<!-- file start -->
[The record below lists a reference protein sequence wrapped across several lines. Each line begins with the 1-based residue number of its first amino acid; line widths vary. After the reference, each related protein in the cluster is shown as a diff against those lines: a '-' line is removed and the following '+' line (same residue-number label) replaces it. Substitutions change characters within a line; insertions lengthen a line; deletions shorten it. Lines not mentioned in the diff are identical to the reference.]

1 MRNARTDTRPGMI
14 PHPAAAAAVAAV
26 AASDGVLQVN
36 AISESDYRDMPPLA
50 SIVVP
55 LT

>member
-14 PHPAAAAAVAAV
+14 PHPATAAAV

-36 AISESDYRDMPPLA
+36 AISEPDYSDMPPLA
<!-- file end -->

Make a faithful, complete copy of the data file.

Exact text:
[The record below lists a reference protein sequence wrapped across several lines. Each line begins with the 1-based residue number of its first amino acid; line widths vary. After the reference, each related protein in the cluster is shown as a diff against those lines: a '-' line is removed and the following '+' line (same residue-number label) replaces it. Substitutions change characters within a line; insertions lengthen a line; deletions shorten it. Lines not mentioned in the diff are identical to the reference.]

1 MRNARTDTRPGMI
14 PHPAAAAAVAAV
26 AASDGVLQVN
36 AISESDYRDMPPLA
50 SIVVP
55 LT

>member
-14 PHPAAAAAVAAV
+14 PHPATAAAV

-36 AISESDYRDMPPLA
+36 AISEPDYSDMPPLA